Much of popular psychology and self-help urges us to discover or create meaning in life. “I fear that this just adds more pressure for people, that this can become another reason to feel guilty and ashamed — ‘I’ve failed because I haven’t found the meaning of my life,’ ” said psychologist Joel Vos, author of “Meaning in Life: An Evidence-Based Handbook for Practitioners.”
He suggested that people engage instead with the meaningful activities that they are already doing.
In my own psychology practice, I have found that, during the pandemic, many people have gained more clarity about what really matters in their lives. This often centers on going beyond oneself: connecting with others, with the past and future, with God or spiritual concepts, or with nature. Another source of transcendence includes creating something in the world, from a tenderly tended garden to a painting to a nonprofit organization.
“It is never too late to orient yourself toward what’s meaningful. At 90 years old, I am a living example,” said Irvin Yalom, emeritus professor of psychiatry at Stanford University and the author of “Existential Psychotherapy” and “Staring at the Sun: Overcoming the Terror of Death.”
“I still see some patients, but just for a session each because my memory and energy are not what they used to be,” he said. “I connect with my children and play chess and talk with friends. Human connections make life worth living.”
A common misconception I hear is that acceptance equals passive resignation or giving up. It actually means the opposite; it’s an active process of facing the limitations that come with age, employing courage and wisdom.
“One of the best predictors of successful aging is the ability to disengage from unattainable goals,” said Carsten Wrosch, a psychology professor at Concordia University in Montreal. “While grit and perseverance might be most important for younger people, the elderly with the best psychological outcomes let go of things they can’t do any more and shift toward things they can still do that are purposeful.”
Older adults often struggle with physical or cognitive limitations, with a loss of freedom, and with the ability to control their lives. “Losing control can be the most demoralizing. I suggest adjusting your expectations and finding anything, however small, that you can control,” Holland said.
Dealing with the hardships commonly faced in old age can even be a catalyst for growth. Illness, grief or another negative change sometimes results in an important reckoning. “Significant transition or change can lead to an existential crisis, a chance to reevaluate life and to eventually align it more with your values,” Rappaport said.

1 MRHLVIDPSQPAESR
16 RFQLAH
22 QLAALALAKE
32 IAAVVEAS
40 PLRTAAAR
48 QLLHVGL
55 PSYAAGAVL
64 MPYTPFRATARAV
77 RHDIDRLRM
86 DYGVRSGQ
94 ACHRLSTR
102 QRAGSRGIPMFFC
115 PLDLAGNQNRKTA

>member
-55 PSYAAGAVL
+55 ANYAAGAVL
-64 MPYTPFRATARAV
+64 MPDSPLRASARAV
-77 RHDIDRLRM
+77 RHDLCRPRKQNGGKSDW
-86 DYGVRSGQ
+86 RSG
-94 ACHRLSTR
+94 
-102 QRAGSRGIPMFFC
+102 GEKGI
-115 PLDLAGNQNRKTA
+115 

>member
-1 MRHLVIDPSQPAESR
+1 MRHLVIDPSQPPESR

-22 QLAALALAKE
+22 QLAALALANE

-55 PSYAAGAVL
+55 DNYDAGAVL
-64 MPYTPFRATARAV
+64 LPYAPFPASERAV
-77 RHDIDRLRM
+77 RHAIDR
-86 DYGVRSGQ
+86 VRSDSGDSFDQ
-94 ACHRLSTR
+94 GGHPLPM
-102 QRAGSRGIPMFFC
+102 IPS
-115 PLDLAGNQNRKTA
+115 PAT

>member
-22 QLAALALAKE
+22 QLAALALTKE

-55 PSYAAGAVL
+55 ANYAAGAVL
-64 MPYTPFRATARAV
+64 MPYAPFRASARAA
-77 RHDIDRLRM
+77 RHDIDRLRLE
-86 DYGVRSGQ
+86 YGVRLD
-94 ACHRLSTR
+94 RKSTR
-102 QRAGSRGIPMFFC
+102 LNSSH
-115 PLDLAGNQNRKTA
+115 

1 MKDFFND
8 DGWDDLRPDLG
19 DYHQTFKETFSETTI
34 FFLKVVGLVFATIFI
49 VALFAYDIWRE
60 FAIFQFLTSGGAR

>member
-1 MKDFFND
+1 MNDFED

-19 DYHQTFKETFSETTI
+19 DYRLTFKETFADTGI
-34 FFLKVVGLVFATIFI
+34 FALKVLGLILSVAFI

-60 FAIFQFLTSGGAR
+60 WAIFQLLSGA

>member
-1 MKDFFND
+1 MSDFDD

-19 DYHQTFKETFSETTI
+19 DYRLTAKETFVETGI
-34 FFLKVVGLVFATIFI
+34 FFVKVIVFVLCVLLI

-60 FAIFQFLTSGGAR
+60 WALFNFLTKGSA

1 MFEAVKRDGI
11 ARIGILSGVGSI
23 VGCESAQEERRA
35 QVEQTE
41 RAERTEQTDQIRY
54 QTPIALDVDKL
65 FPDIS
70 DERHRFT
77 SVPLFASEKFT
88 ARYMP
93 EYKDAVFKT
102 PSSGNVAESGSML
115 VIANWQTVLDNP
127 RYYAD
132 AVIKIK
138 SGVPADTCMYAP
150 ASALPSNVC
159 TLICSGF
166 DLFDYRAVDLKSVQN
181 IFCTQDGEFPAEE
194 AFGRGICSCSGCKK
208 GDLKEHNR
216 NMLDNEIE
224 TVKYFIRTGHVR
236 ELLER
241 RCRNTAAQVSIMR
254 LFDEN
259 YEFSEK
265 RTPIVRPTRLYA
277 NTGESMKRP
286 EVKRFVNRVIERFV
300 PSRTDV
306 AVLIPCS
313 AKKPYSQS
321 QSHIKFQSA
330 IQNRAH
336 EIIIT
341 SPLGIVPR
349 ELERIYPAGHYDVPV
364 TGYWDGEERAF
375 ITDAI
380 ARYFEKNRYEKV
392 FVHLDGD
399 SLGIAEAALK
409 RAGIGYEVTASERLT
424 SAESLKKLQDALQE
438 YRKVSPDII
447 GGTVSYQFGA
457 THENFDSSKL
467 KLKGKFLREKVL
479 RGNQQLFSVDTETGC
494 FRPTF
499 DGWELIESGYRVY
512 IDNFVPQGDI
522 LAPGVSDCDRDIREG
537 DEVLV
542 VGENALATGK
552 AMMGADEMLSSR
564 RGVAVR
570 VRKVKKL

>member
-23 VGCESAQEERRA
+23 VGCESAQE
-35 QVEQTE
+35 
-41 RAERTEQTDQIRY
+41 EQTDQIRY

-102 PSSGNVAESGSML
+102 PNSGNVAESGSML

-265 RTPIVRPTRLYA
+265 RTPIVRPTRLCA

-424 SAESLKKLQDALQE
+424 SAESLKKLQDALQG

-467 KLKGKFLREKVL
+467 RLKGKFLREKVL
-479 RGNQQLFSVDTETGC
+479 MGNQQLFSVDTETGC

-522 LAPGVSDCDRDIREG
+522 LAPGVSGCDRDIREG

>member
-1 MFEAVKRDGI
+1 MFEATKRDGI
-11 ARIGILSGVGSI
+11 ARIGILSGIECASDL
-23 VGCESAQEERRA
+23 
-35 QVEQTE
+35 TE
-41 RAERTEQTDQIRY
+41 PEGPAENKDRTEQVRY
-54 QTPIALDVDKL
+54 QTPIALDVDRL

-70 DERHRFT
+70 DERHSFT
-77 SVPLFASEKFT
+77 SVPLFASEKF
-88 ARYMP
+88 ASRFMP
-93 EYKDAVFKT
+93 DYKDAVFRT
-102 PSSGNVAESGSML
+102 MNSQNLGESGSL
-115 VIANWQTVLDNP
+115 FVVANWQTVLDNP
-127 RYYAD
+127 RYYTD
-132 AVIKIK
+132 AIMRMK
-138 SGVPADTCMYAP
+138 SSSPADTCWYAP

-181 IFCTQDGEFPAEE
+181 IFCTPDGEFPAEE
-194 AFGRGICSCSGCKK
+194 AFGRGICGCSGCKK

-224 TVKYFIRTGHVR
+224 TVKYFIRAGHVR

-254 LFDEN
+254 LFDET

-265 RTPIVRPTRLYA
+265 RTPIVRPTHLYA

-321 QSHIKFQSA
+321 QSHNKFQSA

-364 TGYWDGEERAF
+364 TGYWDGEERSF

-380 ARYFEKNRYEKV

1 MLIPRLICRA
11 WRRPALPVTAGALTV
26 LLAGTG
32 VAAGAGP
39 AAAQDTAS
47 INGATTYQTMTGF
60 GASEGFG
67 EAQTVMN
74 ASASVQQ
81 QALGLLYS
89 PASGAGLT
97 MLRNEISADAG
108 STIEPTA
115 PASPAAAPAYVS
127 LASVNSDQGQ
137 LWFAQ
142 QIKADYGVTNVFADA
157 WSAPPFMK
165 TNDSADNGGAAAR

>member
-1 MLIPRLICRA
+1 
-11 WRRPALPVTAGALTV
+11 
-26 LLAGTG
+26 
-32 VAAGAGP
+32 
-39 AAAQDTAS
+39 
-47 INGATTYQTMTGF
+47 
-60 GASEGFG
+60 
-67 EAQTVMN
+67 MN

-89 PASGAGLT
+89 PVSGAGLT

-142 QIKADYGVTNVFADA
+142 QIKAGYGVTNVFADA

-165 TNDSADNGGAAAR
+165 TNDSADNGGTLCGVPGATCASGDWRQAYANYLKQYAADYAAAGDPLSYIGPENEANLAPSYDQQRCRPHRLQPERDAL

Deal with death anxiety
With the coronavirus death toll of at least 750,000 in the United States, many people here have faced death more immediately and more acutely than at any point in recent history. And yet, many still find it hard to talk about death and dying, avoiding news that could trigger death anxiety.
“Numerous studies show that people who have high death anxiety suffer from psychological problems and disorders,” said Rachel Menzies, clinical psychology postdoctoral research fellow at the University of Sydney and a co-author of “Mortals: How the Fear of Death Shaped Human Society.” “In general, death anxiety subsides later in life. But for some elderly, it can be very high and contribute to their depression and anxiety.”
To confront death anxiety, Menzies suggests reading obituaries or watching shows that involve death and dying, especially if these had been previously avoided.
“Visit cemeteries, nursing homes, or funeral homes — anything that will bring you in contact with death,” she said. “That way death becomes a normal part of life.”
Another often evaded topic is a discussion of one’s will and end-of-life preferences and directives. Tackling this now could decrease your fear of death, and provide a sense of dignity and control. And it will be a gift to the ones you are leaving behind.
An exercise I often use with patients, derived from Acceptance and Commitment therapy, a type of therapy which helps people to live with purpose and to stop being hostages of their anxiety and depression — is to have someone imagine their funeral and write their own eulogy and tombstone inscription. This may sound ghoulish, but it not only tends to reduce death anxiety, but also crystallizes the values that are important to people and urges them to put them in place before it is too late.
“Life well lived is the best antidote to death anxiety,” Yalom said.
Jelena Kecmanovic is the founding director of the Arlington/DC Behavior Therapy Institute and an adjunct professor of psychology at Georgetown University.